A contingency plan is a valuable part of your risk management. Whilst it won’t stop risks happening, nor even make them more likely, it will give you a clear set of steps to follow if it does happen. This will allow you to rapidly restore control and limit the potential for consequential threats. But what tactics can you put into a contingency plan? There are very many, but here, we sample ten of the best.
1. Create a schedule contingency, or “float”
Build extra time into your programme to allow you to absorb the delays that a realised risk can generate.
2. Identify options for extended working hours
If things go wrong, it will need to be all hands to the pump. So look at where you can generate a little extra work time if needed. Never use up this potential extra time by scheduling it into your baseline plan.
3. Look for non-dependent later activities that could be re-scheduled
If you need to turn your attention to the issue that’s arisen, know in advance what planned activities you can put off until later, without affecting your critical path and hence your completion date.
4. Identify non-critical activities that could be dropped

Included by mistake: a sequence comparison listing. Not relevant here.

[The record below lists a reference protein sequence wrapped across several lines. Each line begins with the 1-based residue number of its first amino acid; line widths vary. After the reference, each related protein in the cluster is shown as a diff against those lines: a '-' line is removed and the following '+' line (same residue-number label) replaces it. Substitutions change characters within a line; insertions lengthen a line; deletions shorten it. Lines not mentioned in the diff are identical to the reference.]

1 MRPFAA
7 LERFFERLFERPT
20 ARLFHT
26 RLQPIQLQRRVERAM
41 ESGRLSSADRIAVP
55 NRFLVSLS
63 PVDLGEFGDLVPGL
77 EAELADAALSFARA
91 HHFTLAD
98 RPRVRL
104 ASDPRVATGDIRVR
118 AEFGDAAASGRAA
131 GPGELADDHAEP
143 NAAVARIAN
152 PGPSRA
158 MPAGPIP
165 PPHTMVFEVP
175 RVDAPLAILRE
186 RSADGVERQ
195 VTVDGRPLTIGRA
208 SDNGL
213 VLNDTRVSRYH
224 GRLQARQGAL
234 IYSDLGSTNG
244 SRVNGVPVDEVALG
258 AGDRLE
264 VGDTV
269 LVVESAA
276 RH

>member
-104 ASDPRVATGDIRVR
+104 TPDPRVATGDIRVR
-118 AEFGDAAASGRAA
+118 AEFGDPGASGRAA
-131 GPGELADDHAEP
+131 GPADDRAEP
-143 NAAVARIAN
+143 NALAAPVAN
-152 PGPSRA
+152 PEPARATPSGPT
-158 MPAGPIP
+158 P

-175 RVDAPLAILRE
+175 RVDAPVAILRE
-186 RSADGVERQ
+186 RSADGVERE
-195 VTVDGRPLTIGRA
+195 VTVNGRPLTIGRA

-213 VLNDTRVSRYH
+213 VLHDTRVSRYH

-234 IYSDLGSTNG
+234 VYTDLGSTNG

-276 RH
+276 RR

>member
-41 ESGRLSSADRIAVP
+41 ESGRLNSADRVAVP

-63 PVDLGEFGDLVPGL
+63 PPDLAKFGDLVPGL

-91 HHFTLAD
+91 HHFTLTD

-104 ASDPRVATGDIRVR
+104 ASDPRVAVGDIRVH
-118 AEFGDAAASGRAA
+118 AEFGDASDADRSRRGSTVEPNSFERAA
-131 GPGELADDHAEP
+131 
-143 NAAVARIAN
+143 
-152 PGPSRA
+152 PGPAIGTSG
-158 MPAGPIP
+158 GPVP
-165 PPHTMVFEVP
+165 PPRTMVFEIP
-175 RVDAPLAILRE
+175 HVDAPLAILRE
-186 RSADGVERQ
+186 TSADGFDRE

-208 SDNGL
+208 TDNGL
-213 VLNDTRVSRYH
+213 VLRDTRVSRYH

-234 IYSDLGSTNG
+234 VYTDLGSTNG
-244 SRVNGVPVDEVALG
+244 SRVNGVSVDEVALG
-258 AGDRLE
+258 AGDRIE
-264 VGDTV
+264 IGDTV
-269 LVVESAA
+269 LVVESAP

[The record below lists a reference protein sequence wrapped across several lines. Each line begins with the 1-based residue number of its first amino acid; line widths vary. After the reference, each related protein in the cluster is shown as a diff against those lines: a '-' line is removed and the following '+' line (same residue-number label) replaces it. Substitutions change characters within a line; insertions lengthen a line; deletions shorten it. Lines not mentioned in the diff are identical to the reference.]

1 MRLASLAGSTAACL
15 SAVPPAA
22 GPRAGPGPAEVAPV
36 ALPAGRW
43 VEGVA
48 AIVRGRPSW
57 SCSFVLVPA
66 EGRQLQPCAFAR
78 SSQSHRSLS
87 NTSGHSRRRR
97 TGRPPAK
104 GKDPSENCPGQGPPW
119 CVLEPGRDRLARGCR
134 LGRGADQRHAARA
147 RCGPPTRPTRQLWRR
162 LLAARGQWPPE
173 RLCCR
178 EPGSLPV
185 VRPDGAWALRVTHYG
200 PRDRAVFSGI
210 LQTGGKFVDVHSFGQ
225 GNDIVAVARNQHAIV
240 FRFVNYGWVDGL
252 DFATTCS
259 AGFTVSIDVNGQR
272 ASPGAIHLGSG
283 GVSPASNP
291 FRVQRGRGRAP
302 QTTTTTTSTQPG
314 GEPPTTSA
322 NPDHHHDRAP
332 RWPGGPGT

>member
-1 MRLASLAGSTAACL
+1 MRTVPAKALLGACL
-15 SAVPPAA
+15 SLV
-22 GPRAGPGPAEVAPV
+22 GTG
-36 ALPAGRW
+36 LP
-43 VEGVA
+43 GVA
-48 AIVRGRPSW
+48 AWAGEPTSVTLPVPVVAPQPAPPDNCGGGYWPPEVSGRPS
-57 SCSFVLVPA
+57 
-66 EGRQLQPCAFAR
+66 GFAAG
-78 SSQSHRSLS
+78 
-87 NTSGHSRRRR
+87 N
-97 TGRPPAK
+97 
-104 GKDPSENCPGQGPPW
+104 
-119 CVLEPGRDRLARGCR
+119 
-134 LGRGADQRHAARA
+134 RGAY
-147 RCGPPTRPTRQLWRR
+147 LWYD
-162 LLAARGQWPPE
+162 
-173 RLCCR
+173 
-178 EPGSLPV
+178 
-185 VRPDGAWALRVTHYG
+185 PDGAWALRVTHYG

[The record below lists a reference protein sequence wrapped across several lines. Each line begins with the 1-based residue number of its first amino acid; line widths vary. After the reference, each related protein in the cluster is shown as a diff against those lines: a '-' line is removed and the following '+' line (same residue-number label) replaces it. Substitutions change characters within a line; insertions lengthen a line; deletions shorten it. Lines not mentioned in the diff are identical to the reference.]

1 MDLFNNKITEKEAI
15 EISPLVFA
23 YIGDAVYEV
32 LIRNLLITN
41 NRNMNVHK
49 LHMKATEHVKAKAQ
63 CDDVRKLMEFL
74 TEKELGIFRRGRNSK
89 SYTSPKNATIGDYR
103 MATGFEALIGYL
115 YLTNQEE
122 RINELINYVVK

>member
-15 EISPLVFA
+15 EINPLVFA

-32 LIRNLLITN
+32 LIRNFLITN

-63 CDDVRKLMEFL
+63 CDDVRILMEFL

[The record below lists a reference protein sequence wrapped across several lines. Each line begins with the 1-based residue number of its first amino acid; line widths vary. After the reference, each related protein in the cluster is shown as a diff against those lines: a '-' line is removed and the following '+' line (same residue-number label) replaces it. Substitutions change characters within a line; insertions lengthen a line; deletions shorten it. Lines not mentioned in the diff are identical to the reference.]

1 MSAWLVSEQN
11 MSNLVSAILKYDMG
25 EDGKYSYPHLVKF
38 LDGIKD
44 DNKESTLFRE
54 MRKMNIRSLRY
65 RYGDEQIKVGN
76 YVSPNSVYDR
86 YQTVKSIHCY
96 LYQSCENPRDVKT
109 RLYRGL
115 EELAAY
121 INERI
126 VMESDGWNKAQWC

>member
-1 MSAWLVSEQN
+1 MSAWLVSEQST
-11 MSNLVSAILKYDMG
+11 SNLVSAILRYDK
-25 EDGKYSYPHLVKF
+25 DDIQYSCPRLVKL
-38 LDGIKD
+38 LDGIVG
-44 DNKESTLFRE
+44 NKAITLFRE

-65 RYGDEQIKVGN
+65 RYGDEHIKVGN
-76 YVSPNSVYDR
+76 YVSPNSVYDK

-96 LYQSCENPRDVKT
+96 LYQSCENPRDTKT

You may be able to do better than delay some activities… Are there any discretionary activities that can be cancelled entirely without compromising core functionality or essential quality standards?
5. Research off-the-shelf solutions that could be bought in
If you lose time, then you may want to save it again by buying ready-to-use components. If you find yourself over-budget, you may be able to buy less expensive generic components that have lower but acceptable levels of functionality.
6. Create budget contingency
Always squirrel away a small amount of budget as a contingency against troubles. Whenever you make a saving, keep it in reserve.
7. Identify non-critical activities, or deliverables that you could de-scope; reducing functionality or quality criteria
This will be an uncomfortable compromise, but if you know from the outset where stakeholders’ priorities lay, and the relative influence of different stakeholders, you can compile a hierarchy of specifications according to their priority, and hence know which ones you could compromise, if you have to.
8. Build test and remediation time into your plans
Things will go wrong, so it is far better to find them in planned test time and to fix them in scheduled remediation time. And if you have fewer failures than you anticipated, you will have the up-side risk of finding ways to use the extra time profitably.
9. Secure expert evaluators
Some projects are susceptible to deep expertise or experience and bringing this in at well-chosen points in your project can be an investment worth making. Know who you could call upon quickly if things go wrong and you can cut your remediation time and cost significantly.
10. Put in place effective change control procedures
Change upon change is chaos, so a project with no control over changes in scope, quality or specification detail is almost certain to encounter problems. And, in addition, without change control, your project governance is severely compromised.
See www.riskhappens.co.uk for details.